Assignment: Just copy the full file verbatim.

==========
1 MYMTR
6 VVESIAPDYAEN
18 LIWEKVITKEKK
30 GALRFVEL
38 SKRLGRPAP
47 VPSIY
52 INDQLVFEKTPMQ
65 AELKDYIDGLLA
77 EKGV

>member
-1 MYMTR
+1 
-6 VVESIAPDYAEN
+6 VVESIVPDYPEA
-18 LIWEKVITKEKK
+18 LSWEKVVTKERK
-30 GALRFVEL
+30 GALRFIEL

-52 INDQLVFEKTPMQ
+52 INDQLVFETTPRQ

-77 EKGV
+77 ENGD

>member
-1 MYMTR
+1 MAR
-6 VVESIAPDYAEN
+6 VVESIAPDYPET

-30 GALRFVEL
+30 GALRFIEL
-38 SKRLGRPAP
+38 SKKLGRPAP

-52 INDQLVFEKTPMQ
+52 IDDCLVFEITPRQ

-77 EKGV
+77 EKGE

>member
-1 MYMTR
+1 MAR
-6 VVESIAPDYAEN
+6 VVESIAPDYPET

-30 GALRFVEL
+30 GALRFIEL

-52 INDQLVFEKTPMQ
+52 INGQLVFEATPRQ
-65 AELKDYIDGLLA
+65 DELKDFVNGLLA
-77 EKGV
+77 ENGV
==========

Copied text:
1 MYMTR
6 VVESIAPDYAEN
18 LIWEKVITKEKK
30 GALRFVEL
38 SKRLGRPAP
47 VPSIY
52 INDQLVFEKTPMQ
65 AELKDYIDGLLA
77 EKGV

>member
-1 MYMTR
+1 
-6 VVESIAPDYAEN
+6 VVESIVPDYPEA
-18 LIWEKVITKEKK
+18 LSWEKVVTKERK
-30 GALRFVEL
+30 GALRFIEL

-52 INDQLVFEKTPMQ
+52 INDQLVFETTPRQ

-77 EKGV
+77 ENGD

>member
-1 MYMTR
+1 MAR
-6 VVESIAPDYAEN
+6 VVESIAPDYPET

-30 GALRFVEL
+30 GALRFIEL
-38 SKRLGRPAP
+38 SKKLGRPAP

-52 INDQLVFEKTPMQ
+52 IDDCLVFEITPRQ

-77 EKGV
+77 EKGE

>member
-1 MYMTR
+1 MAR
-6 VVESIAPDYAEN
+6 VVESIAPDYPET

-30 GALRFVEL
+30 GALRFIEL

-52 INDQLVFEKTPMQ
+52 INGQLVFEATPRQ
-65 AELKDYIDGLLA
+65 DELKDFVNGLLA
-77 EKGV
+77 ENGV